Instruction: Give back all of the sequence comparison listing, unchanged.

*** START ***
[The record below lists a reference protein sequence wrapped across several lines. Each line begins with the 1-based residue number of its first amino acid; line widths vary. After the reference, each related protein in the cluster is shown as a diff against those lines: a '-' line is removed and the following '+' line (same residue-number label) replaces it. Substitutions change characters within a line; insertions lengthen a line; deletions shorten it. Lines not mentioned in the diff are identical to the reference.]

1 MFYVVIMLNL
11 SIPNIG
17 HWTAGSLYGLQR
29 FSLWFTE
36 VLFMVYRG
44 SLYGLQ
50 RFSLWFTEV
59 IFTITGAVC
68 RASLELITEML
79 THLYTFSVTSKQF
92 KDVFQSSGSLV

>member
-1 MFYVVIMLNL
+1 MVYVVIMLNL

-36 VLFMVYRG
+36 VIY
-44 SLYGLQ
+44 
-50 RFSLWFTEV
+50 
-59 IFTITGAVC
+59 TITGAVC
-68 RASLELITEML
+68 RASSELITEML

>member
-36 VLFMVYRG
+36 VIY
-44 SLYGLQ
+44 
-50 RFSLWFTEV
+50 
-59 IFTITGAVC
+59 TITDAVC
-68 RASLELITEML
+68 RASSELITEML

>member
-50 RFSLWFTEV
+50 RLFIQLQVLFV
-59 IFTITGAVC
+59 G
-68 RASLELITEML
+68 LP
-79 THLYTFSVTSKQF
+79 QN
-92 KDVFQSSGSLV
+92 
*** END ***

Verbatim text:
[The record below lists a reference protein sequence wrapped across several lines. Each line begins with the 1-based residue number of its first amino acid; line widths vary. After the reference, each related protein in the cluster is shown as a diff against those lines: a '-' line is removed and the following '+' line (same residue-number label) replaces it. Substitutions change characters within a line; insertions lengthen a line; deletions shorten it. Lines not mentioned in the diff are identical to the reference.]

1 MFYVVIMLNL
11 SIPNIG
17 HWTAGSLYGLQR
29 FSLWFTE
36 VLFMVYRG
44 SLYGLQ
50 RFSLWFTEV
59 IFTITGAVC
68 RASLELITEML
79 THLYTFSVTSKQF
92 KDVFQSSGSLV

>member
-1 MFYVVIMLNL
+1 MVYVVIMLNL

-36 VLFMVYRG
+36 VIY
-44 SLYGLQ
+44 
-50 RFSLWFTEV
+50 
-59 IFTITGAVC
+59 TITGAVC
-68 RASLELITEML
+68 RASSELITEML

>member
-36 VLFMVYRG
+36 VIY
-44 SLYGLQ
+44 
-50 RFSLWFTEV
+50 
-59 IFTITGAVC
+59 TITDAVC
-68 RASLELITEML
+68 RASSELITEML

>member
-50 RFSLWFTEV
+50 RLFIQLQVLFV
-59 IFTITGAVC
+59 G
-68 RASLELITEML
+68 LP
-79 THLYTFSVTSKQF
+79 QN
-92 KDVFQSSGSLV
+92 